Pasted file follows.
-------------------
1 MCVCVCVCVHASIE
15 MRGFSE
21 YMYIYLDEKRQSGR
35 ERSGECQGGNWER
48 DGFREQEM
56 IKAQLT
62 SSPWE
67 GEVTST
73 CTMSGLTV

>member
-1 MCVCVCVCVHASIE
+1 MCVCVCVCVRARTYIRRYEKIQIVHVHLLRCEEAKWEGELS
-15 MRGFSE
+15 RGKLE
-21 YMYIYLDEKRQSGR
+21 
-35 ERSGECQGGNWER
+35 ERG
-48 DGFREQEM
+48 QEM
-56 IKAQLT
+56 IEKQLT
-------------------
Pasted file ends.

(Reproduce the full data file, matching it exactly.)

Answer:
1 MCVCVCVCVHASIE
15 MRGFSE
21 YMYIYLDEKRQSGR
35 ERSGECQGGNWER
48 DGFREQEM
56 IKAQLT
62 SSPWE
67 GEVTST
73 CTMSGLTV

>member
-1 MCVCVCVCVHASIE
+1 MCVCVCVCVRARTYIRRYEKIQIVHVHLLRCEEAKWEGELS
-15 MRGFSE
+15 RGKLE
-21 YMYIYLDEKRQSGR
+21 
-35 ERSGECQGGNWER
+35 ERG
-48 DGFREQEM
+48 QEM
-56 IKAQLT
+56 IEKQLT